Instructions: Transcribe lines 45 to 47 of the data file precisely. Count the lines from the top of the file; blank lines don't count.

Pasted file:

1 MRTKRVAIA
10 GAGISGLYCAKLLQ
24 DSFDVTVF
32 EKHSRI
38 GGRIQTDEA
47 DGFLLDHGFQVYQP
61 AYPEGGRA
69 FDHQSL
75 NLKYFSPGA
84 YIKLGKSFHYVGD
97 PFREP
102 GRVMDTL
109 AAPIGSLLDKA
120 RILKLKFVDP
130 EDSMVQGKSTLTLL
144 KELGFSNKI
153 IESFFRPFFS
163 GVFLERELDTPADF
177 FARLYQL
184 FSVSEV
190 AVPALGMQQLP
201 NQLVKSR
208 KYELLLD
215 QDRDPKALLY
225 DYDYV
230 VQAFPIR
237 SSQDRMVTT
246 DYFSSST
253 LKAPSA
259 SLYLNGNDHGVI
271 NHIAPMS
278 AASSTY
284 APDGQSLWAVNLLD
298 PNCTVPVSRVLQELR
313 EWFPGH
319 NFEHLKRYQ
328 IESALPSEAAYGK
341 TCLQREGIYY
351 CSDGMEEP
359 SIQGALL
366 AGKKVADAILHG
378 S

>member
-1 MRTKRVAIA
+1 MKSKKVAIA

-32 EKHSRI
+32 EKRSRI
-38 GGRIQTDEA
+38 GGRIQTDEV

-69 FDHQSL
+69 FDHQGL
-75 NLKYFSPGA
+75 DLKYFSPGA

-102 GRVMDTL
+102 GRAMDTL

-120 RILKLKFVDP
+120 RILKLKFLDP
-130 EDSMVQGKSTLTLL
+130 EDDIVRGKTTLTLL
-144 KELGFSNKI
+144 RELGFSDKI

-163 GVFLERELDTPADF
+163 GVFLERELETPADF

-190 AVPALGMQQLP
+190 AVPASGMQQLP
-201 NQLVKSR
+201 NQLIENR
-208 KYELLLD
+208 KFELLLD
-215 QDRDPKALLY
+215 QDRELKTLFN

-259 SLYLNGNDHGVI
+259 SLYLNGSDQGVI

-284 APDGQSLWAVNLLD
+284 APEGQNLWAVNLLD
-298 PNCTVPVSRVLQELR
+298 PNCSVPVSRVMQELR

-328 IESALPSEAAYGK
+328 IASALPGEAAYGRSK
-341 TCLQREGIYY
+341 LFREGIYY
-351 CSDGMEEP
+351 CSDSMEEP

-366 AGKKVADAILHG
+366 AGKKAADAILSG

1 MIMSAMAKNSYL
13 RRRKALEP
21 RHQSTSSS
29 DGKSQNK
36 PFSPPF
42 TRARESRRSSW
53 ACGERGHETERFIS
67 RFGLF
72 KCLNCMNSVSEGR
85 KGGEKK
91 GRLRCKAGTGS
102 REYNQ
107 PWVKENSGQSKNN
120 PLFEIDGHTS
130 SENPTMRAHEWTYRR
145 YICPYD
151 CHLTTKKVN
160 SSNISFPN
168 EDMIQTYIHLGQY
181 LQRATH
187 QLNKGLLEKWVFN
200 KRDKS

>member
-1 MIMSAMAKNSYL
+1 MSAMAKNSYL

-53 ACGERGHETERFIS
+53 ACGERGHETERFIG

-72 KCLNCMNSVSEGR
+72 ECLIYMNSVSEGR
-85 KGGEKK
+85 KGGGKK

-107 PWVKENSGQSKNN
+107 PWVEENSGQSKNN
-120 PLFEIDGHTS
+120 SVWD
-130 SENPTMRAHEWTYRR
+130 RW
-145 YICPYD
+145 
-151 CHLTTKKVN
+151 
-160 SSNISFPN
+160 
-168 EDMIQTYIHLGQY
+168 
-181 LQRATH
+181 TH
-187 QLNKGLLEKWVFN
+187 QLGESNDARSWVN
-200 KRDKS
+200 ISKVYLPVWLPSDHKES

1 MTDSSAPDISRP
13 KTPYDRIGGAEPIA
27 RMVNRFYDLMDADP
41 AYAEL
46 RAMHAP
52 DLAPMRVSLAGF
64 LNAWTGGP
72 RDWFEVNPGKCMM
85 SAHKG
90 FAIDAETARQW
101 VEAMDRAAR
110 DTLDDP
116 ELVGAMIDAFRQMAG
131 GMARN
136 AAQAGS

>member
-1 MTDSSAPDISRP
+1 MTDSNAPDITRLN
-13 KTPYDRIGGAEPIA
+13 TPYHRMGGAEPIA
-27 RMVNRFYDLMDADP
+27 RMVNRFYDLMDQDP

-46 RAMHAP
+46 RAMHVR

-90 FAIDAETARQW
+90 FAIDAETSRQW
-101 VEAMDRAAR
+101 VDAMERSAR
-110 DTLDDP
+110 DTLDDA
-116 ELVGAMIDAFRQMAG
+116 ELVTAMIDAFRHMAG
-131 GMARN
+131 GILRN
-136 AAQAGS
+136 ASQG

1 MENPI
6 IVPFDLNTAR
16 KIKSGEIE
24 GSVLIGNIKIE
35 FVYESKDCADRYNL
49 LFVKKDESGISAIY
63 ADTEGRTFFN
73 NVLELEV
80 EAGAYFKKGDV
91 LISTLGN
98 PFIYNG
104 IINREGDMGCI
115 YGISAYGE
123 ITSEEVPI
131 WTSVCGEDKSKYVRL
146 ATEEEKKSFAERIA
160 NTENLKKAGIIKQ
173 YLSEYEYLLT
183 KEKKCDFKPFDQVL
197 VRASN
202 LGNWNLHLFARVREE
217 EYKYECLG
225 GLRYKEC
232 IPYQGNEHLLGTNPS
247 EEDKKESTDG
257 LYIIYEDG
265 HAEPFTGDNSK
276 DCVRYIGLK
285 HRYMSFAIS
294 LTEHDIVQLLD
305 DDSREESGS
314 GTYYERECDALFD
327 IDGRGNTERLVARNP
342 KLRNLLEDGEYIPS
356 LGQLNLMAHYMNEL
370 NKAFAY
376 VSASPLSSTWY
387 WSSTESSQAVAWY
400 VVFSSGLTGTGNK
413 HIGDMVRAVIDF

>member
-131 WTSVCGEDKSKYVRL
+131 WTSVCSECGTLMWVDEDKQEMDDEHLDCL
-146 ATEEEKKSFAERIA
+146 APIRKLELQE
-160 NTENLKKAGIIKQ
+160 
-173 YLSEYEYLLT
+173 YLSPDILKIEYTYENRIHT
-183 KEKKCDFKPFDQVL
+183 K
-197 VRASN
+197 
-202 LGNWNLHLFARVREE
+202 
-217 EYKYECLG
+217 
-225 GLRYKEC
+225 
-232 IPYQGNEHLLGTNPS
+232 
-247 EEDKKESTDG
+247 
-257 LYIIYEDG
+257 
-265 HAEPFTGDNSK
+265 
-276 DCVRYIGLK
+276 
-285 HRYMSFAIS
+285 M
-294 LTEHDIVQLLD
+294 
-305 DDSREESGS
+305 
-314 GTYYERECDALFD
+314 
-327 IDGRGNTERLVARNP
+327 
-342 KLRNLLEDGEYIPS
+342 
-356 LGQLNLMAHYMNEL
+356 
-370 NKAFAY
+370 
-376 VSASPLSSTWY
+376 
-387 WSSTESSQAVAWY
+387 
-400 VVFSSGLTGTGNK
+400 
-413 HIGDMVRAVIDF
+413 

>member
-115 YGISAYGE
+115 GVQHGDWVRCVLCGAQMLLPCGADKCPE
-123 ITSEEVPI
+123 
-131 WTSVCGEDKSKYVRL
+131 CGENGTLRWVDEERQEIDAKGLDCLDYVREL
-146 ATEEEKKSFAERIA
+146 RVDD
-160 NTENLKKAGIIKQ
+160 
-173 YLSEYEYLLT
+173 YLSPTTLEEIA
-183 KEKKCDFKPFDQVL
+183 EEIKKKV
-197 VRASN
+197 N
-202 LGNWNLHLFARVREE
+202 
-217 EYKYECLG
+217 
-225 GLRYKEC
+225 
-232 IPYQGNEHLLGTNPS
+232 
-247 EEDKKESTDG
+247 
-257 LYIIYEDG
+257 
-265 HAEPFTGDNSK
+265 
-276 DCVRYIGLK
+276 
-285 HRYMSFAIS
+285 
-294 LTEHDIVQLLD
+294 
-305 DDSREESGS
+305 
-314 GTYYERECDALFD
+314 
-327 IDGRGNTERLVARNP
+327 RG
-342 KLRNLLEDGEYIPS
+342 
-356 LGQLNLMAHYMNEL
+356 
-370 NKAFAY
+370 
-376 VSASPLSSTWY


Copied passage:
+1 MKSKKVAIA

-32 EKHSRI
+32 EKRSRI